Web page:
SEOUL (Reuters) — General Motors (GM) has warned it could shift operations from South Korea in the longer term due to rising tension with the North, angering its Korean union which accuses the firm of using the instability as leverage ahead of tough annual labour talks.
North Korea has issued a stream of threats of war with South Korea and the United States in recent weeks, and on Tuesday it effectively shut down an industrial park operated with South Korea a few kilometres inside its border.
The rhetoric prompted GM chief executive Dan Akerson to say late last week that the company, which has four car manufacturing plants and one transmission factory in South Korea, was making contingency plans for employee safety there.
Akerson said it would be difficult to shift production from South Korea, but that the continued escalation of tensions on the Korean peninsula would cause the No.1 U.S. automaker to look at moving production long-term.
The comments also come as GM's Korean labour union, which staged the first strike in four years last year over a new shift system, is gearing up for annual wage negotiations and talks on a broader potential restructuring of its production system.
"It is a message by Akerson to the union saying 'don't make excessive demands'... They want to make the union feel jittery," Choi Jong-hak, a union spokesman, told Reuters. "It is a threat, as the labour union here is seen as a stumbling block for its restructuring of its global production system."
South Korea is one of biggest overseas manufacturing bases for GM, producing more than four out of 10 Chevrolet vehicles sold globally, but it has been losing its competitive edge due to a fraught relationship with the trade union and a rising won currency, executives have said.
GM Korea told its union in November that it would not produce the next-generation Cruze compact in South Korea, prompting speculation the output may move to Europe to support GM's ailing Opel unit.
Akerson's intervention followed a series of warnings from other GM executives that labour issues are one of the key business risks it has to deal with in South Korea.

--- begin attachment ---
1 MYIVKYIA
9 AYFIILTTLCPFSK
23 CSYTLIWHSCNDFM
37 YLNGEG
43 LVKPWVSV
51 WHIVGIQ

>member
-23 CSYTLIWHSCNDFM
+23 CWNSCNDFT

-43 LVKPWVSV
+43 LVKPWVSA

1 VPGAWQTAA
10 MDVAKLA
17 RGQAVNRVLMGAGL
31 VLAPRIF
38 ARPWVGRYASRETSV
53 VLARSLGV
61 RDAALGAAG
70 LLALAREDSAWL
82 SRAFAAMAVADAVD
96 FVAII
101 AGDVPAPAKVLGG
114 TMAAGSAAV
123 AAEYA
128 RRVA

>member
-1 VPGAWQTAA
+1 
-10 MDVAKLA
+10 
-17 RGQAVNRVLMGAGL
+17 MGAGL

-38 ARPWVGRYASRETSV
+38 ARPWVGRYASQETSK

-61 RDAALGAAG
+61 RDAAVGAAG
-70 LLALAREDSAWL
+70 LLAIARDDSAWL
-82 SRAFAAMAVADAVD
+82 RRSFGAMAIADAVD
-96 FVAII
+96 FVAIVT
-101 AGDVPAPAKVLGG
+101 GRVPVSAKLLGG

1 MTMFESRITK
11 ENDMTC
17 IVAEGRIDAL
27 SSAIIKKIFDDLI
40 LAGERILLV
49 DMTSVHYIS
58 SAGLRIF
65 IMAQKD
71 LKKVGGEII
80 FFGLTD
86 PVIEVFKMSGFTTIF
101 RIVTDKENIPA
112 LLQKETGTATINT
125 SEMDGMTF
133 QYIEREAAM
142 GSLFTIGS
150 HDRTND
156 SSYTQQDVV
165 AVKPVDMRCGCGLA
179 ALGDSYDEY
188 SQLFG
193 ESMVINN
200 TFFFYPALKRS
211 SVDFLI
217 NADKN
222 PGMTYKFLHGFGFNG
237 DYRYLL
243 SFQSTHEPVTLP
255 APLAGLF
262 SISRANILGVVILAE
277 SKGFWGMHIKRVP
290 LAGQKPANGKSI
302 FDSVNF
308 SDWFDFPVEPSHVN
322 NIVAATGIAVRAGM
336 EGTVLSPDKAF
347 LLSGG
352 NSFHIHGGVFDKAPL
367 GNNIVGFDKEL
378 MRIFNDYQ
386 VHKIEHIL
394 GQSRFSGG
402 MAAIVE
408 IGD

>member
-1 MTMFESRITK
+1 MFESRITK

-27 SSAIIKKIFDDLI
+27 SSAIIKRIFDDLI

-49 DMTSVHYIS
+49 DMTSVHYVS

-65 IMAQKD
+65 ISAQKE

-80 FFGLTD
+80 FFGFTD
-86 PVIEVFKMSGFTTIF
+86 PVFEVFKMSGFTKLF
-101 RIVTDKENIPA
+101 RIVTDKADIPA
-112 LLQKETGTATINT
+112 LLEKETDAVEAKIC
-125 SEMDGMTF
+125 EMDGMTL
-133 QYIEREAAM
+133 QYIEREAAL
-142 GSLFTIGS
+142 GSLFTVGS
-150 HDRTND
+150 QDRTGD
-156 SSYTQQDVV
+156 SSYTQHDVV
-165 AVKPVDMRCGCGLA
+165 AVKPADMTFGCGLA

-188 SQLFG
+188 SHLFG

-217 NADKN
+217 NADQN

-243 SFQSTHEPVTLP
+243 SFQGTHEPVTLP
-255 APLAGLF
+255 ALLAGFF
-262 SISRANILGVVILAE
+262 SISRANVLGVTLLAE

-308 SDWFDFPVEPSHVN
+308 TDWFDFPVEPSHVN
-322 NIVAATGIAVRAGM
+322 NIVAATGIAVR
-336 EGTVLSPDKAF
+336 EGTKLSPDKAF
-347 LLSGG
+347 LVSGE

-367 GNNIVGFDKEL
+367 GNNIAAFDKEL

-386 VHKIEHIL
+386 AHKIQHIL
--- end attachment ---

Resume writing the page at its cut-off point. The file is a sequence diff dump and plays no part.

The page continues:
"We want... to move to a much more collaborative relationship like we have with our trade unions all around the world," Tim Lee, GM's international operations chief, said at a recent news conference in Bupyeong, near Seoul.
GM's Korean union, which starts summer wage talks later this month, is known for its uncompromising stance. Union activists have in the past stormed into executives' offices to press their demands — in one case in pursuit of better canteen meals — and have threatened "a war" should GM Korea move output overseas.
"It's not different when you look after a child," Sergio Rocha, head of GM Korea, told Reuters in a recent interview. "I'm not saying that the union is a child. I'm just saying you need to teach, coach, guide, instruct, support until they go by themselves."
Key manufacturing site
GM, like other big U.S. automakers, has for the past several years used a two-tier wage structure in the United States to bring labour costs closer to overseas rivals, with new hires paid a lower initial wage than their veteran unionized peers.
Increasing flexibility at its South Korean operations is seen as critical for GM's global ambitions, because the unit serves so many other markets, especially Europe.
GM, South Korea's second-biggest automaker after Hyundai Motor Group, which includes Hyundai Motor and its affiliate Kia, exports 85 percent of cars manufactured there.
"If you look to the past 10 years, the cost of labour in Korea has increased too much. One of the few countries that has increased its labour costs higher than Korea is Spain for example. I don't need to tell you what's going on in Spain today right?" Rocha said.
"Is this the right place to invest? ... we're taking a bet that may be a risk for the future of the industry here," he said, citing the rising won and a potential increase in labour costs stemming from ongoing litigation with the union.
Labour risks make it even less attractive to maintain production in South Korea given the domestic dominance of Hyundai and Kia, which control more than 70 percent of the market. GM's Korean market share is less than 10 percent.
South Korea is the world's fifth-biggest auto manufacturing country after China, the United States, Japan and Germany, but in terms of domestic market it ranks 11th, according to data from IHS Automotive.
"We are not as optimistic about the Korean production location," Henner Lehne, director at IHS Automotive, said, noting "strong movements to other production locations" by Hyundai Motor.
Hyundai, the world's fifth-biggest automaker along with Kia Motors, saw its global sales more than double over eight years until last year, but was assembling just 43 percent of its total output in South Korea in 2012, almost half the level in 2004, data from the company shows.
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